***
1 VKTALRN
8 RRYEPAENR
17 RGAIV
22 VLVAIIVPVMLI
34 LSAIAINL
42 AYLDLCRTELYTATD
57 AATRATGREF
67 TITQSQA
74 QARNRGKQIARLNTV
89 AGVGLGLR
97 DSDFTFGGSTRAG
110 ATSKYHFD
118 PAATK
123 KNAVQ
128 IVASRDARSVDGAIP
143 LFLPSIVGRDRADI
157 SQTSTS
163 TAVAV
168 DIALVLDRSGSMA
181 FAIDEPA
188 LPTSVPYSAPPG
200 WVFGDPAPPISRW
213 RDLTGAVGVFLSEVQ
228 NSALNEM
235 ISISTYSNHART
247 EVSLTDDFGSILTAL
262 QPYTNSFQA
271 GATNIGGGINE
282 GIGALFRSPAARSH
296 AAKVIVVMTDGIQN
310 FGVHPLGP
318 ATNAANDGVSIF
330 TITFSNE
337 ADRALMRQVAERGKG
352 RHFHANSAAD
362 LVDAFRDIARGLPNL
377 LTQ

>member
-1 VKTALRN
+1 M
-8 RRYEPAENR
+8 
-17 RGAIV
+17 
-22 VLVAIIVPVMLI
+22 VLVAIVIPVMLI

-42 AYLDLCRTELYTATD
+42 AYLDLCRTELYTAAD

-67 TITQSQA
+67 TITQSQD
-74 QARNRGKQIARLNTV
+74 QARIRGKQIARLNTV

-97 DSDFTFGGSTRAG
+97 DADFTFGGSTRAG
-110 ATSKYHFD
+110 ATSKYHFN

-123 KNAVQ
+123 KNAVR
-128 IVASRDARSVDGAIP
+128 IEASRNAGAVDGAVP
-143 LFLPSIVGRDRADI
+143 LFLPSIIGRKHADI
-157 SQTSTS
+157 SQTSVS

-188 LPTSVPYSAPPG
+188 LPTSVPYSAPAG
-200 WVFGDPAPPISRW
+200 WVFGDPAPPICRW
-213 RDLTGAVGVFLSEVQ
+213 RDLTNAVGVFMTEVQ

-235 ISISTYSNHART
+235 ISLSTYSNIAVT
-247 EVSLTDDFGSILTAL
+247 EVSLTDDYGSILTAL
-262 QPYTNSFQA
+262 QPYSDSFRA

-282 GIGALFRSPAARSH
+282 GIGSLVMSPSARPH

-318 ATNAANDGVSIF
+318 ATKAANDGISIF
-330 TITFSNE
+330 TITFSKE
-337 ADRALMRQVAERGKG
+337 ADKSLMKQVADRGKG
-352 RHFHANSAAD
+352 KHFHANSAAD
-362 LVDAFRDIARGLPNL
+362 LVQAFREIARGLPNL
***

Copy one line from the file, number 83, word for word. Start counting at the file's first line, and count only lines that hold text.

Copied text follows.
-337 ADRALMRQVAERGKG